Peter Swanson: ‘Being lost in a book is one of the greatest feelings in the world’
Brought to Book Q&A: Author of The Kind Worth Killing on Harry Potter, Lucky Jim and his other favourite reads
Peter Swanson: ‘Goldfinger by Ian Fleming... was the first adult book I read. It was filled with sex and violence and it was a real page turner. I thought: Where can I get more books like this?’
Peter Swanson is the author of two novels, The Girl with a Clock for a Heart, and The Kind Worth Killing (Faber & Faber, £14.99). His poems, stories and reviews have been published in journals such as The Atlantic, and he has won awards for his poetry from The Lyric and Yankee Magazine. He lives in Somerville, Massachusetts.
What was the first book to make an impression on you?
The first book I remember loving was called The Snowy Day by Ezra Jack Keats. There was no false advertising in the title--it was simply about a snowy day. The main character was named Peter, so maybe that’s why I liked it so much.
What was your favourite book as a child?
Anything by Roald Dahl. I loved all his books.
And what is your favourite book or books now?
Lucky Jim by Kingsley Amis. I read it once a year.
What is your favourite quotation?
It actually comes from Lucky Jim: “There was no end to the ways in which nice things are nicer than nasty ones.”
Who is your favourite fictional character?
Travis McGee from the series of thrillers by John D MacDonald.
Who is the most under-rated Irish author?
Patrick McGinley, who wrote the very clever, and very funny mystery novel Bogmail.
Which do you prefer - ebooks or the traditional print version?
Print books, now and forever. But I can see which way the wind is blowing, and e-books are going to win. It will be good for the trees.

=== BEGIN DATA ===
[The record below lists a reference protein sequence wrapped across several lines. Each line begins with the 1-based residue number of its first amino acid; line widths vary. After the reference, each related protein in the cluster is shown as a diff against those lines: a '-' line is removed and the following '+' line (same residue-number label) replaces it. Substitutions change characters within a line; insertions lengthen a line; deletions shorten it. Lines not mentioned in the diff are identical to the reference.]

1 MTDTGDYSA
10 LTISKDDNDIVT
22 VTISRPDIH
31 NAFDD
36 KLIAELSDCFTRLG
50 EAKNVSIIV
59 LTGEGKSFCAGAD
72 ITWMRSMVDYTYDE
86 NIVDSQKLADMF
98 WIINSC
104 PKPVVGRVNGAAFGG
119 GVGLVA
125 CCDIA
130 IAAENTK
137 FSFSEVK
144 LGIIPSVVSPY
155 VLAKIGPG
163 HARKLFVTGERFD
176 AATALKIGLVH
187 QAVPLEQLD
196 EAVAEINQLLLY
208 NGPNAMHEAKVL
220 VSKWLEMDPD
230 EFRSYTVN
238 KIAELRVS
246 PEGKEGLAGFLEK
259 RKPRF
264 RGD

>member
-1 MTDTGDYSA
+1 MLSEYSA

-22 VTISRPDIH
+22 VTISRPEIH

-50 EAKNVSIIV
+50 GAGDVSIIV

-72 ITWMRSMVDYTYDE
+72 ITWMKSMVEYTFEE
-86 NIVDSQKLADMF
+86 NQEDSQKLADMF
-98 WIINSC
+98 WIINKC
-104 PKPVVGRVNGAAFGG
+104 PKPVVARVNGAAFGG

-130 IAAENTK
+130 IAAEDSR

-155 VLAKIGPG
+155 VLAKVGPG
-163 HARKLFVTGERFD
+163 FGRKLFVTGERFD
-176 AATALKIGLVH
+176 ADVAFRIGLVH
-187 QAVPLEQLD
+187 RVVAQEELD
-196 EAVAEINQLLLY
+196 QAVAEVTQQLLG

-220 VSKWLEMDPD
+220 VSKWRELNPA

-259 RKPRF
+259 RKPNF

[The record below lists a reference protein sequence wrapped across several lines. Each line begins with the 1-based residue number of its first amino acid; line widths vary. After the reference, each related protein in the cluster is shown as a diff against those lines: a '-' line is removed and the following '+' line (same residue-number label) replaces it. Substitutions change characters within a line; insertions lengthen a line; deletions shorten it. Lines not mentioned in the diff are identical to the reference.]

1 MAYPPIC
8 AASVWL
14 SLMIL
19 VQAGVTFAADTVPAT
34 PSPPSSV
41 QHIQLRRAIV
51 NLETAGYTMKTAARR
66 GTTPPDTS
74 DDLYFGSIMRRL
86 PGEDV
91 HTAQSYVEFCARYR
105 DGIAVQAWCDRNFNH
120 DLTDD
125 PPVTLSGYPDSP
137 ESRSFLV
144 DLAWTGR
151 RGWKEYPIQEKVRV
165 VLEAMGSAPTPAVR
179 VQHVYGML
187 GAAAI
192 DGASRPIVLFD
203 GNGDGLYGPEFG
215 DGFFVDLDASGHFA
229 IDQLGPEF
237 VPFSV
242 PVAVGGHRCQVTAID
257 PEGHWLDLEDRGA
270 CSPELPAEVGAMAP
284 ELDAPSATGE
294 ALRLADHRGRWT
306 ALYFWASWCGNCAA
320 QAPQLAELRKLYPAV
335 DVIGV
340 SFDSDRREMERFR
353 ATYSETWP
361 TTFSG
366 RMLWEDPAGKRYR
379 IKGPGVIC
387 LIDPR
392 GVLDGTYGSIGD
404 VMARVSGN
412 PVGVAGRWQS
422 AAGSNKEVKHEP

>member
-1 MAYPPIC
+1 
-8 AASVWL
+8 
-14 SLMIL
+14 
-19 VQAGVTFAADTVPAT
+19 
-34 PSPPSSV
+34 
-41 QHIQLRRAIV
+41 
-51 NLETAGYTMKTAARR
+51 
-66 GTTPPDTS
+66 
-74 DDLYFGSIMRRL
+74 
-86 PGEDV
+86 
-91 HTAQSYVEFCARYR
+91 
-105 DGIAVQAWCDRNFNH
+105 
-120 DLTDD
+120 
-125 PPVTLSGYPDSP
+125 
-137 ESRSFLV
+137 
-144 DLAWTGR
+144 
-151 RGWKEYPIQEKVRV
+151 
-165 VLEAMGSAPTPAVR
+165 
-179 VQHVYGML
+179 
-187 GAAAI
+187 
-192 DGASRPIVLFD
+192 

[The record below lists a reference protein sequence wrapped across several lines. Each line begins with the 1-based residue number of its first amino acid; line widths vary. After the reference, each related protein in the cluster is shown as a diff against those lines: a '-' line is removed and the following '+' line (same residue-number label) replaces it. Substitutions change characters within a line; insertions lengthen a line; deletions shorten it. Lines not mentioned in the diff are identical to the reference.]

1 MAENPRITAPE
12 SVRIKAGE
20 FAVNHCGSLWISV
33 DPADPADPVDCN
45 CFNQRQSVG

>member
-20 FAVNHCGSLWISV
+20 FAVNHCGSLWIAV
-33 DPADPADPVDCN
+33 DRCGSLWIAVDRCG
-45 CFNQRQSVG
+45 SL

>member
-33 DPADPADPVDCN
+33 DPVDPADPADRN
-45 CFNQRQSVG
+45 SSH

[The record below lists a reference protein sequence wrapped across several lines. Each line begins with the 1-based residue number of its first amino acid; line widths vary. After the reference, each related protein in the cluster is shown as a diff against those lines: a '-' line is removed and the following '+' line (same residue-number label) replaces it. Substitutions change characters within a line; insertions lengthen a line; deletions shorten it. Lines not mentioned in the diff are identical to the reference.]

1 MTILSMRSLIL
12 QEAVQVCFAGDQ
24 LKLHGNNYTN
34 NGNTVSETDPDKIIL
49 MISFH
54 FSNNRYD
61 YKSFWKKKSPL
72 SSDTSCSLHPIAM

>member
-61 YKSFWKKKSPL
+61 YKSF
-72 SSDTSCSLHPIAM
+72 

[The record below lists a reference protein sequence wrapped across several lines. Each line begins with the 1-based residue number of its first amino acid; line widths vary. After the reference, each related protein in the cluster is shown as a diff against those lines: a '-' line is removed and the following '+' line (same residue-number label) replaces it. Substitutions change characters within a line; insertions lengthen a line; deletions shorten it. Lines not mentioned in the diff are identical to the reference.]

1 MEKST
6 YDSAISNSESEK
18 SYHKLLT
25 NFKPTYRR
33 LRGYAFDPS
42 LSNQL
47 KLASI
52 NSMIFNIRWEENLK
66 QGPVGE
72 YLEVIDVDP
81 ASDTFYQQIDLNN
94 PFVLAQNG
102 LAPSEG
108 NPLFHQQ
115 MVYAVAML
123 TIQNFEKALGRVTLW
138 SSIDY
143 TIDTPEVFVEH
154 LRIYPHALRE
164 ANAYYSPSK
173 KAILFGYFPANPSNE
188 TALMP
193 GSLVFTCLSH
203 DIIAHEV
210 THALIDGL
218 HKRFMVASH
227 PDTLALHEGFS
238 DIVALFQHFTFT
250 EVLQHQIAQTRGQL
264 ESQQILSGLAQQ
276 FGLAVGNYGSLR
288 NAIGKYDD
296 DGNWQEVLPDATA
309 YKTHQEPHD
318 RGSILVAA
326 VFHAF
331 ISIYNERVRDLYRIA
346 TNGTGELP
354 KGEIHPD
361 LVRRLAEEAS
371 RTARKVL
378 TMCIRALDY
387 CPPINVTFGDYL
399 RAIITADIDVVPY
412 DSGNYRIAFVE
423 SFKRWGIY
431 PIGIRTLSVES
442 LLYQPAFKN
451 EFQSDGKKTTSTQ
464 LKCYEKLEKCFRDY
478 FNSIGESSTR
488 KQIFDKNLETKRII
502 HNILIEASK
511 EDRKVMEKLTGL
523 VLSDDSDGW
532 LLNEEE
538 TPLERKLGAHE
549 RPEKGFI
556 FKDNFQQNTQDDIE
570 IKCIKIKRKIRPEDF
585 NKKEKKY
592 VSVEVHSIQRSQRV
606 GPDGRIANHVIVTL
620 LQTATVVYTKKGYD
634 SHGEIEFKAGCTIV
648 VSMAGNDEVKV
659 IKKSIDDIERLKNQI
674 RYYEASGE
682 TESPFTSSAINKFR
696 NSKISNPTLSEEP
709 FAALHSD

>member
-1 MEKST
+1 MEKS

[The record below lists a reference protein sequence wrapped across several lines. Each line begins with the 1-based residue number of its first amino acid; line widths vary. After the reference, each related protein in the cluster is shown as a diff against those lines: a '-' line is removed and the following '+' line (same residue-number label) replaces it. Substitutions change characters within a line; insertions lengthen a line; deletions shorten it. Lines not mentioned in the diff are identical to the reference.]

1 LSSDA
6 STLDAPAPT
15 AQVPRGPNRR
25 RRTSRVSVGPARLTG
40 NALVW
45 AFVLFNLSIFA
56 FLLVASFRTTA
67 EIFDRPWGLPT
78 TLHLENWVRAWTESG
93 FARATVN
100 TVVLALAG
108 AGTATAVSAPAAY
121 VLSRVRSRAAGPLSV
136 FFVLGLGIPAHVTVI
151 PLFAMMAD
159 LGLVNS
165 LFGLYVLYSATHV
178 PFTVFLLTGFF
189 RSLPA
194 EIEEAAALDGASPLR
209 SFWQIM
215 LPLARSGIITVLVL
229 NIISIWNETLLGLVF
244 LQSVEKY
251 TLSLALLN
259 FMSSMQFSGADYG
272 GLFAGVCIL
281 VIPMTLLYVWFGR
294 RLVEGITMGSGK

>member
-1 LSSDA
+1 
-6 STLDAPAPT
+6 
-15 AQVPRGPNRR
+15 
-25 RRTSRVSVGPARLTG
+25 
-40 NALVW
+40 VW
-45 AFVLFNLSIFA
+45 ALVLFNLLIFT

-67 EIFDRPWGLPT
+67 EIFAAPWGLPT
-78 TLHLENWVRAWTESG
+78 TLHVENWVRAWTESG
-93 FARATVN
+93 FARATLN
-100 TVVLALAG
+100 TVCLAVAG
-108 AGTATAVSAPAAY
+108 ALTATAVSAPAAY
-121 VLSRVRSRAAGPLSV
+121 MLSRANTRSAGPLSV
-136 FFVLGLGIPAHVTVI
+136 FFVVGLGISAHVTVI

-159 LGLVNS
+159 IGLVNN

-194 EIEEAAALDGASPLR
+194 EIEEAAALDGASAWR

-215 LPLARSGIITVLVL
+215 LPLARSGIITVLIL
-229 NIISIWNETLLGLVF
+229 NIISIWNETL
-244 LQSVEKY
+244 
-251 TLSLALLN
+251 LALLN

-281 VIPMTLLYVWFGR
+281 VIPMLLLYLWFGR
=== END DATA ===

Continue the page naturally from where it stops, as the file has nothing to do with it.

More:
What is the most beautiful book you own?
I have a vintage hardcover of Agatha Christie’s Hickory Dickory Death that I’m pretty fond of.
Where and how do you write?
In my office, during the morning hours. I sit on a couch with my laptop on my lap.
What book changed the way you think about fiction?
I remember reading One Across, Two Down by Ruth Rendell and realising you could write a gripping story without likable characters.
What is the most research you have done for a book?
I do very little, and what I do, I tend to do on the internet. That said, for my newest book, The Kind Worth Killing, I spent a nice afternoon in an old graveyard because of a specific scene in the book.
What book influenced you the most?
Goldfinger by Ian Fleming, because it was the first adult book I read. It was filled with sex and violence and it was a real page turner. I thought: Where can I get more books like this?
What book would you give to a friend’s child on their 18th birthday?
Philip Larkin’s Collected Poetry, on the off chance they would become a poetry reader.
What book do you wish you had read when you were young?
I wish the Harry Potter books had been around when I was young. I read them as an adult and liked them a lot, but I would have devoured them as a child.
What advice would you give to an aspiring author?
Write every day and don’t worry too much about the writing style. Worry about the characters and the story.
What weight do you give reviews?
The good ones clock in at featherweight, unfortunately, and the bad ones feel like heavyweights. I skim all my reviews, then remind myself how lucky I am to have published two books.
Where do you see the publishing industry going?
Reports of its demise have been greatly exaggerated, I think. It will chug along, because I do believe people will always love to read.
What writing trends have struck you lately?
In the mystery field, there are still a lot of serial killer novels. Thomas Harris started a trend that just won’t quit. I like a lot of these books, but it seems to me the brilliant, twisted serial killer has been overworked recently.
What lessons have you learned about life from reading?
Too many to count, but the greatest lesson is this: Being lost in a book, totally removed from your own life, is one of the greatest feelings in the world.
What has being a writer taught you?
It’s all about persistence. If you keep doing something over and over you will be rewarded. Not necessarily by publications, and riches, and fame (or things like that), but by writing something you feel good about.
Which writers, living or dead, would you invite to your dream dinner party?
What is the funniest scene you’ve read?
Well, it’s Lucky Jim again, the funniest book I’ve ever read. The hangover scene is an uncomfortable classic.
What is your favourite word?
If you were to write a historical novel, which event or figure would be your subject?
Something having to do with the golden age of Hollywood, or the British film industry of the 1930s. For something like that, I’d be happy to do lots of research.
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